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Arctic Yearbook 2012
State of the Arctic Strategies and Policies – A Summary
lacking in many fields”, there is, however, no mention of climate change as regards the
implementation of the Policy. In order to implement the US objective to “continue to play a
leadership role in research throughout the Arctic region”, President Obama issued a
Presidential Memorandum in the summer of 2010 “that assigns responsibility for Arctic
research to the White House National Science and Technology Council” (Farrow, 2010).
Although the US “Arctic Region Policy” was approved and released by the Bush
Administration as one of its last documents, it itself as well as the above-mentioned and a
few other documents of the Obama Administration indicate that in the early-21
century the
Arctic region is steadily emerging as a new important area in US foreign policy. This was
pointed out and emphasized by State Secretary Hilary Clinton in her interview in Newsweek
(2009/2010) calling the Arctic as an emerging area in US foreign policy with “a matrix of
All in all, despite the high emphasis on national (and homeland) security the US Arctic
Region Policy can be interpreted as a response to the recent significant environmental,
geopolitical and geo-economic change(s) in the Arctic.
Comparative Study of the Priorities and Objectives
This part of the article is a comparative study based on the priorities/priority areas of the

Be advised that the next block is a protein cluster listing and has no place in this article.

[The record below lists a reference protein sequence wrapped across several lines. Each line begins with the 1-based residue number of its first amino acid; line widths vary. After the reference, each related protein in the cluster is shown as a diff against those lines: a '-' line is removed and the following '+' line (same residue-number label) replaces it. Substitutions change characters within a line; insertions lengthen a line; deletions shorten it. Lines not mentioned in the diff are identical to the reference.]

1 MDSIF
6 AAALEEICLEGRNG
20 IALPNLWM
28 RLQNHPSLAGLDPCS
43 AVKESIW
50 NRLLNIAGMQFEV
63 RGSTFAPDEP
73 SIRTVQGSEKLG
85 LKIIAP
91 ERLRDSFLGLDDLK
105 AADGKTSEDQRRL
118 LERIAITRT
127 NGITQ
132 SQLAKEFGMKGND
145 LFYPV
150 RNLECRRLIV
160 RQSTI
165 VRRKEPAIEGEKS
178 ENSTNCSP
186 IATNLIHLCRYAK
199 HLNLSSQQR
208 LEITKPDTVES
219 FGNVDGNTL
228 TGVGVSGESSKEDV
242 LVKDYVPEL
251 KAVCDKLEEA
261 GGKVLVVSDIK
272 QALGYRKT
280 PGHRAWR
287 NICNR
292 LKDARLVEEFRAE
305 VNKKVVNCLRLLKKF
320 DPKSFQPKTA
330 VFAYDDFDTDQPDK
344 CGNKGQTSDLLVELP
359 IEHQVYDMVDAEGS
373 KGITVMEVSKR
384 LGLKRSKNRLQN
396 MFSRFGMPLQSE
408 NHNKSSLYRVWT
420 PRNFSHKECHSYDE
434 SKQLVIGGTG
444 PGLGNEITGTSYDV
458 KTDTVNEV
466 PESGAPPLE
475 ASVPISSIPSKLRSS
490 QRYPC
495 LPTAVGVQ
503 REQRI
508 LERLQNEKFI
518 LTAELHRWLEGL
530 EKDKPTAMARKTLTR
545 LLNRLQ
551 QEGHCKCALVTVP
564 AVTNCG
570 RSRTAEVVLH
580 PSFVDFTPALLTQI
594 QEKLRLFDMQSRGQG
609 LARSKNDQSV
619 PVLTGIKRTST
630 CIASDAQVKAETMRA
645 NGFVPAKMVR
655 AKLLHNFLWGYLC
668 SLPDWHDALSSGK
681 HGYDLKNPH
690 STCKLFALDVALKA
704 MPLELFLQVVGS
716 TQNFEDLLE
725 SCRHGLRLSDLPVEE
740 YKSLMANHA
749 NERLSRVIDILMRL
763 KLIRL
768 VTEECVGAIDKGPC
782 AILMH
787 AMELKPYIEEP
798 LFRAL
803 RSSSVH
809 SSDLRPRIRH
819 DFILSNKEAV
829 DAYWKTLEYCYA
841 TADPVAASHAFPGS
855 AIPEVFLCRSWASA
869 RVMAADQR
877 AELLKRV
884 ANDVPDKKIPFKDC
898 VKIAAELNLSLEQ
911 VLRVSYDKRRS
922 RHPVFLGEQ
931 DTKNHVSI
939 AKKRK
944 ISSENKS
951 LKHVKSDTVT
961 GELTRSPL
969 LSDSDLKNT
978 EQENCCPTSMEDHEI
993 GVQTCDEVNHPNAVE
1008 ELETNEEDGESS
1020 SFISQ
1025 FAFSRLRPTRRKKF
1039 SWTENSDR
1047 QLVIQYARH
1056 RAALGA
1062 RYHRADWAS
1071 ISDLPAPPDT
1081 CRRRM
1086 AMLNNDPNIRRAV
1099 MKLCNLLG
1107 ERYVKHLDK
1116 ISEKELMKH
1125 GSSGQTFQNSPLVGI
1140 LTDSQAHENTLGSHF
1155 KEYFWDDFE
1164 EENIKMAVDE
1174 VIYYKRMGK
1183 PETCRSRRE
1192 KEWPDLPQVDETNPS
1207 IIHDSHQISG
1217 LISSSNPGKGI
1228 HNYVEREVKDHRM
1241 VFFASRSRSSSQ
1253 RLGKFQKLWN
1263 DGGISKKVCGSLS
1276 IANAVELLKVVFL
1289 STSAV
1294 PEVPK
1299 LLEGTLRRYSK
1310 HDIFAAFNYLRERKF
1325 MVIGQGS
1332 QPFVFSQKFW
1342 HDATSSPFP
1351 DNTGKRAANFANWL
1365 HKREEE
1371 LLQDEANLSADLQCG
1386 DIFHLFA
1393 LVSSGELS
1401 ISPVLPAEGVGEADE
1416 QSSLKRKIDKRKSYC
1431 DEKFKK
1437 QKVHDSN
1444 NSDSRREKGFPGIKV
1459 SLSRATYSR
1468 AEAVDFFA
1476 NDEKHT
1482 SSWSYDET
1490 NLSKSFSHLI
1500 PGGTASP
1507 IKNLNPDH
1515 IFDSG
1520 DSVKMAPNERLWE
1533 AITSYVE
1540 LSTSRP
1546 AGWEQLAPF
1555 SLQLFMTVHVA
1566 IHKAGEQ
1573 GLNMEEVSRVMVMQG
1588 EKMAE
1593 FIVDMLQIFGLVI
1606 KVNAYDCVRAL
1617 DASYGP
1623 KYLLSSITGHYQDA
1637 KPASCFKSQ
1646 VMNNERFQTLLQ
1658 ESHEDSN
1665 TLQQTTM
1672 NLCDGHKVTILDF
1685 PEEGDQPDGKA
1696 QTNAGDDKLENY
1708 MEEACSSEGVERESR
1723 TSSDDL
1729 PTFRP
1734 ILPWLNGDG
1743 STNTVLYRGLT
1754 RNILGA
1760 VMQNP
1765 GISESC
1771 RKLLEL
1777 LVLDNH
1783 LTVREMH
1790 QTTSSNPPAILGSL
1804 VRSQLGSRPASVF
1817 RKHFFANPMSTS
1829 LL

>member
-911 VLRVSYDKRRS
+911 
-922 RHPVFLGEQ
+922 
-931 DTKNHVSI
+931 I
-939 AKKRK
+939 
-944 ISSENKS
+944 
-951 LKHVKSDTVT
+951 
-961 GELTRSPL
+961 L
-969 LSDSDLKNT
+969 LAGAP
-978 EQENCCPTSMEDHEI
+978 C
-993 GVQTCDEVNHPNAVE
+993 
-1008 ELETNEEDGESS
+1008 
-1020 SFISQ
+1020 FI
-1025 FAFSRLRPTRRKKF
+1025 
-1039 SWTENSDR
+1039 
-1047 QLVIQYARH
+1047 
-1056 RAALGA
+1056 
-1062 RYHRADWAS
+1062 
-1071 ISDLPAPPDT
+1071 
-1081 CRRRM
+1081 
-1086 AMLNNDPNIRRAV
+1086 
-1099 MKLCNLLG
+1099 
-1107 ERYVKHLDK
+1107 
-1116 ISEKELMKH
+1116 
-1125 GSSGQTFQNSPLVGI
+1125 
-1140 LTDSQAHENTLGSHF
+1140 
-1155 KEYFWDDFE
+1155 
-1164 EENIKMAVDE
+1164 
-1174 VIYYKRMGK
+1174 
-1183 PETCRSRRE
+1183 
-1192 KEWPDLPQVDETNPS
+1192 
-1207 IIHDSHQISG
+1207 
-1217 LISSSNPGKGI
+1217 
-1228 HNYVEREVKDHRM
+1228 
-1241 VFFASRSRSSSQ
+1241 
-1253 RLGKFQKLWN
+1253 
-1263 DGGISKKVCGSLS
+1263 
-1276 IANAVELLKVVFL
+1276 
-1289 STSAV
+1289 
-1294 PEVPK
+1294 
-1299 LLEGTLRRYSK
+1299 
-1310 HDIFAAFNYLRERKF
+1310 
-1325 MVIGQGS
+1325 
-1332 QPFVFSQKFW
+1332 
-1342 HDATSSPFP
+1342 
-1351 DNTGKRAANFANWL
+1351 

Arctic strategies and state policies of the Arctic states: either they are explicitly mentioned or
highlighted above as priorities or major objectives, or they are implicit in my interpretations
based on the above-mentioned substantial sectors or areas, of the strategies. Based on the
priorities/priority areas and major objectives it is possible on one hand, to draw up a holistic
picture of the national interests of the Arctic states on the Arctic as well as Arctic and
Northern affairs, and on the other hand, to compare them between each other, and also to
outline differences and similarities in the Arctic strategies and particularly their priorities.
Here I concentrate on the latter.
For the comparison I use eight inwards and outwards-oriented indicators: 1) first,
sovereignty and comprehensive security including on one hand, state (territorial and
maritime) sovereignty and national security, security-policy and defence, and on the other
hand, comprehensive - human, environmental and climate – security; 2) second, economic
and business development including all kinds of economic and business activities (e.g.